Bialik o el clam profètic


  • Eduard Feliu i Mabres


Hayyim Nahman Bialik was born in 1873 in Radi, in the Ukrainian region
of Volhynia. Bialik's father, a timber merchant whose business went bankrupt, died in 1880 when the future poet was only seven years old. Unable to raise her three children, Hayyim Nahman's mother left him to be brought up in her parents' home. In the family library, Bialik found the books that enabled him to develop a prodigious intellectual capacity at the age of just 13. He left his grandparents' home when he was 17 and spent 16 months living in a Talmudic academy close to Vilnius, one of the most highly renowned establishments of its kind in that part of the world.

In 1891, Bialik visited Odessa, where, influenced by the philosophical and political ideas of Ahad Ha-Am, he joined a clandestine Zionist society set up by the latter.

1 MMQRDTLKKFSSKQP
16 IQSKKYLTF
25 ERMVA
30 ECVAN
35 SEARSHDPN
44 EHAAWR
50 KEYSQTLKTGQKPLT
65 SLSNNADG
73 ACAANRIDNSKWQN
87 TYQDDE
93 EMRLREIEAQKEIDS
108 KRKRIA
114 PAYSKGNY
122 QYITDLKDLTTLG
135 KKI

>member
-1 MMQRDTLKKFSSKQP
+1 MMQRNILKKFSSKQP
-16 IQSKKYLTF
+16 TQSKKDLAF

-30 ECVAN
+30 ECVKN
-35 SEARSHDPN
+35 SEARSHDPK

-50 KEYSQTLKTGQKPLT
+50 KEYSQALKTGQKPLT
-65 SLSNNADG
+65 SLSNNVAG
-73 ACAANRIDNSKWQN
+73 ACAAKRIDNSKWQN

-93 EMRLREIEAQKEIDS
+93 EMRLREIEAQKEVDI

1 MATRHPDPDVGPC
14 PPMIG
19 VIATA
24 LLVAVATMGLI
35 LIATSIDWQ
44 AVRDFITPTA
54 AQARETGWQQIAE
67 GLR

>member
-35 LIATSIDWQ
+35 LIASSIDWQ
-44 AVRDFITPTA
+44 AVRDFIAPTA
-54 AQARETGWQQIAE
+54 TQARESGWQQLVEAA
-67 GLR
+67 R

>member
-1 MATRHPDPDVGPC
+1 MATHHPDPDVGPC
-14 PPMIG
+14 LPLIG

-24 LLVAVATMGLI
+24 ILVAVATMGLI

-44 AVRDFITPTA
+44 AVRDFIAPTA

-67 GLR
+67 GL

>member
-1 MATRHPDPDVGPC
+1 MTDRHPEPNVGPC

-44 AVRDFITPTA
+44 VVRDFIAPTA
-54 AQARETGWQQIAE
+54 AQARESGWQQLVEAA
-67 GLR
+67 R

In 1893, Bialik married Manya Averbach, the daughter of a wealthy timber merchant for whom he worked for four years. The couple never had children, a lifelong source of frustration and pain discernible in Bialik's poetry, a scar that love affairs could never heal or conceal.

It was during the period in question that Bialik wrote many of his more evidently Zionist poems, in which he reproached the Jews for their apathy towards new ideas and new feelings, crying out with prophetic indignation against the indifference and blindness of his contemporaries.

In 1900, aged 27 and spurred on by Ahad Ha-Am and other writers, Bialik went with his wife to live in Odessa, which had by then become a hub of Hebrew literary life and a hotbed for the emerging Zionist movement. It was there that he made the acquaintance of a number of leaders of the new Jewish political movements, and his poems made a great impression on the men and women of letters of that important city.